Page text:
Going Solar: Installing Solar Panels

Full Set of Panels

Have you been thinking about taking advantage of tax credits to install solar panels this year? If so, check out the thread Going solar to join the discussion of how to size for growth, bulk buys with other people, tax credits, and buy vs. lease programs.

Tax Incentives and Bulk Buys:

We have good local tax incentives plus the ability to save on installation via a bulk co-op purchase such that the economics look WAY better than I expected (breakeven estimated in 5-6 years). Anyone want to share your experiences with solar – pros, cons, pitfalls, surprises, benefits?

Planning for Growth:

When considering the number of panels to install, we thought a lot about growth.  We’re incredibly frugal with electricity now, but don’t have to be so stingy with lights and such once we’re using solar. Also, our kids will use more as they got older and we’ll probably replace our aging cars with plug-in hybrids eventually, so we’re getting more panels than we required to meet our current needs.  I think we added three panels above the installers recommendation for meeting current usage.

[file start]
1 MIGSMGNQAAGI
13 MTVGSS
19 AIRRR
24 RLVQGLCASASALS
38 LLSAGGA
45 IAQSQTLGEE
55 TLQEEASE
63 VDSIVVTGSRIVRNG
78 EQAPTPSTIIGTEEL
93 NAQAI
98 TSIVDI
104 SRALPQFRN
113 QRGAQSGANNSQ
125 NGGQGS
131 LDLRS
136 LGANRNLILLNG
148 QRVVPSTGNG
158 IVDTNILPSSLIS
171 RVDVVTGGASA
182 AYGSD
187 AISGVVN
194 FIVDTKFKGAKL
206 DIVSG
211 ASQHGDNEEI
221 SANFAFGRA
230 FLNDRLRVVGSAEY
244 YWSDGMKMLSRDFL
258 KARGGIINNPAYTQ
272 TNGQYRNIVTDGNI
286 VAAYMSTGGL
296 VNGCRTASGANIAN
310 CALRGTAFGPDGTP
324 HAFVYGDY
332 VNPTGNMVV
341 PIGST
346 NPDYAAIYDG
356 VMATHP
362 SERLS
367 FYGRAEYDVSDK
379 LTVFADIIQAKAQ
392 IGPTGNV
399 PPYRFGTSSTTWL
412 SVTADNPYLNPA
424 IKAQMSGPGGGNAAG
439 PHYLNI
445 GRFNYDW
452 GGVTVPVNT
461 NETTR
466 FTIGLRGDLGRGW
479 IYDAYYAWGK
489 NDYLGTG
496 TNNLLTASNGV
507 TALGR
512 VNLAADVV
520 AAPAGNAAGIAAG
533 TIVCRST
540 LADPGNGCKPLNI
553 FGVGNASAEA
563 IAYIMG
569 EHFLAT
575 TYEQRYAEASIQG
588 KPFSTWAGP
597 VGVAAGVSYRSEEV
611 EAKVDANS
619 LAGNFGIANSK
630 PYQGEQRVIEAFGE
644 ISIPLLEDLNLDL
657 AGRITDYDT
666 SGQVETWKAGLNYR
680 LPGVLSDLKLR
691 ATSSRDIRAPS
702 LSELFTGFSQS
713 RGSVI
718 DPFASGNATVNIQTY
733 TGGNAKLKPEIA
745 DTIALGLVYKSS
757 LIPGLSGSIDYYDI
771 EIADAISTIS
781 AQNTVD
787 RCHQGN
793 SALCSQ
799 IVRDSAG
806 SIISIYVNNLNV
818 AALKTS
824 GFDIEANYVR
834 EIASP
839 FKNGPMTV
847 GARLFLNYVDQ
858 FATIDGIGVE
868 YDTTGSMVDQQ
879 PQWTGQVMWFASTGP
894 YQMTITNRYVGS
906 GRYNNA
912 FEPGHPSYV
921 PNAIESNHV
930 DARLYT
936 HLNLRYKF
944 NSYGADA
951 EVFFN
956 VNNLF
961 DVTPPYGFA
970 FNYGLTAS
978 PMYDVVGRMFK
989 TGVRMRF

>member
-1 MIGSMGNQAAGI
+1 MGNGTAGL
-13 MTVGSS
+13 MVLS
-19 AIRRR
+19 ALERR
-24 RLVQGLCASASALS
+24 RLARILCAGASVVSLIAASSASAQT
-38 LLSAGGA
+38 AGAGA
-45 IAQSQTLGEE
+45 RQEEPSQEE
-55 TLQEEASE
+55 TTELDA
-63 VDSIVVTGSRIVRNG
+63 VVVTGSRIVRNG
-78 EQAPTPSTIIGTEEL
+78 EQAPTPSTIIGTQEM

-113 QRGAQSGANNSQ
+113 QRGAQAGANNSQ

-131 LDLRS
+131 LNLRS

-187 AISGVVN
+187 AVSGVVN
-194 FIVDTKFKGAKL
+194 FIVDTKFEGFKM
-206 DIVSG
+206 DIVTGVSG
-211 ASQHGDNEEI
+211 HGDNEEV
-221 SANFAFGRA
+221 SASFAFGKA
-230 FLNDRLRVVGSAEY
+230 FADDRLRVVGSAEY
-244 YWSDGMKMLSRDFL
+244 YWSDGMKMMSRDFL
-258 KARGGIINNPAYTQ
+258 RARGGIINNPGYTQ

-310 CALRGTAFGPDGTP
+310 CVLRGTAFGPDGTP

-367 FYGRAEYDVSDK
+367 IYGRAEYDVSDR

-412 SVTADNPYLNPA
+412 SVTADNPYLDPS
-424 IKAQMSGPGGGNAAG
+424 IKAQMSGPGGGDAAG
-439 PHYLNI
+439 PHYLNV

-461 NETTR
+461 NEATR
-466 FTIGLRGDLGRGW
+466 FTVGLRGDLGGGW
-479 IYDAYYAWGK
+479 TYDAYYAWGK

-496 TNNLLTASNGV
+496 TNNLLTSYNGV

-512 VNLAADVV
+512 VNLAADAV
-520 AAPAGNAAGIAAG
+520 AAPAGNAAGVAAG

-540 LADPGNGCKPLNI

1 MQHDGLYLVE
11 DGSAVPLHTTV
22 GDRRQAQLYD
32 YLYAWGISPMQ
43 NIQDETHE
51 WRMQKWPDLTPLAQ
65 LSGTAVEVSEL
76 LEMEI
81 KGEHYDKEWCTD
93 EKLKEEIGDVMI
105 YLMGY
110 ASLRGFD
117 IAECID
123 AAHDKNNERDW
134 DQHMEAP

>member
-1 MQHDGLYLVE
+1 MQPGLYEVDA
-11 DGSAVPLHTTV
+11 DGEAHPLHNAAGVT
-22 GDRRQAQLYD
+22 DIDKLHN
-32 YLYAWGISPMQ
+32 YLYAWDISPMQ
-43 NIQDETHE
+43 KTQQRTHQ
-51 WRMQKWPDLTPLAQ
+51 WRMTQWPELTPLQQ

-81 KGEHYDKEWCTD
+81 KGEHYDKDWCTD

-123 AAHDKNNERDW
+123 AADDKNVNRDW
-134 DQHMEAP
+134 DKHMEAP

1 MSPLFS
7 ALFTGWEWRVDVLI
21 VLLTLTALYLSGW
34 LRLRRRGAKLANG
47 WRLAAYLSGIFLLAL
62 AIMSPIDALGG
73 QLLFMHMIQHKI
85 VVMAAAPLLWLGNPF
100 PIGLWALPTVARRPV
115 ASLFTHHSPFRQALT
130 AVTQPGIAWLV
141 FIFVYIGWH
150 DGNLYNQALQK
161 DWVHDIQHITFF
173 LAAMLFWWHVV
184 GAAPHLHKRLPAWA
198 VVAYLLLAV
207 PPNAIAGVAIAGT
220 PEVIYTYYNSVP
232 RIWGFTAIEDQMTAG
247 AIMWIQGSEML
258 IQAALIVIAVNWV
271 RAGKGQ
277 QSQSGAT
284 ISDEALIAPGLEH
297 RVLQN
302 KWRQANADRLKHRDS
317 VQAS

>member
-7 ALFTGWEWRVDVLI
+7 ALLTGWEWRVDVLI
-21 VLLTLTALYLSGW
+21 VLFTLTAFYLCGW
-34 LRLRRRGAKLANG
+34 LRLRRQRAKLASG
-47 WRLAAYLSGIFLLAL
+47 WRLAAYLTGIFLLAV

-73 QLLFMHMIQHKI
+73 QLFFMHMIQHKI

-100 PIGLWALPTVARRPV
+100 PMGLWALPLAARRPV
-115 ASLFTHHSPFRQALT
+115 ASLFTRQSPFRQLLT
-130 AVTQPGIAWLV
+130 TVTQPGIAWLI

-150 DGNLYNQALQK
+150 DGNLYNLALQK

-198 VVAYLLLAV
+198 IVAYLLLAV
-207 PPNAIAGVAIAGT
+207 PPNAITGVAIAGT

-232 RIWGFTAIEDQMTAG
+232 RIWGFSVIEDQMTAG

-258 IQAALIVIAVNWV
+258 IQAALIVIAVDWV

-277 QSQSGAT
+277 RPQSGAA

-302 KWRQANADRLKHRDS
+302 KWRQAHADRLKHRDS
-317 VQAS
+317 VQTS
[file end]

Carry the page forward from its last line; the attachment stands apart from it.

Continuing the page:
Excess Electricity:

I know a few people with panels who generate more than they use — and then sell the excess to the power companies. So they get a monthly check. Now *that* sounds awesome.

We have a system which puts any surplus electricity being generated but not used into heating our hot water, so I hope to see our electricity and our natural gas bills both come down.  One recommendation I would make is to get a monitoring system, ours feeds to a secure web page, which means I can see figures on what we are generating, what we are using, what we are importing and/or exporting from anywhere with an internet connection.  This has made all the difference to how we use electricity, including setting timers on the dishwasher and washing machine to use ‘free’ power, and also being aware of which appliances are energy hogs

Need a New Roof?

…we just got some of our initial paperwork and it indicates that if you replace your roof as part of the solar installation process (not sure how intertwined these need to be – if you have to use the same contractor or what), the roof replacement costs are also eligible for the 30% federal tax credit.

Do you have advice or questions about going solar? Add it in the comments below, or join the conversation on the forum: Going solar.

Image credit: Full Set of Panels by joncallas, CC attribution license

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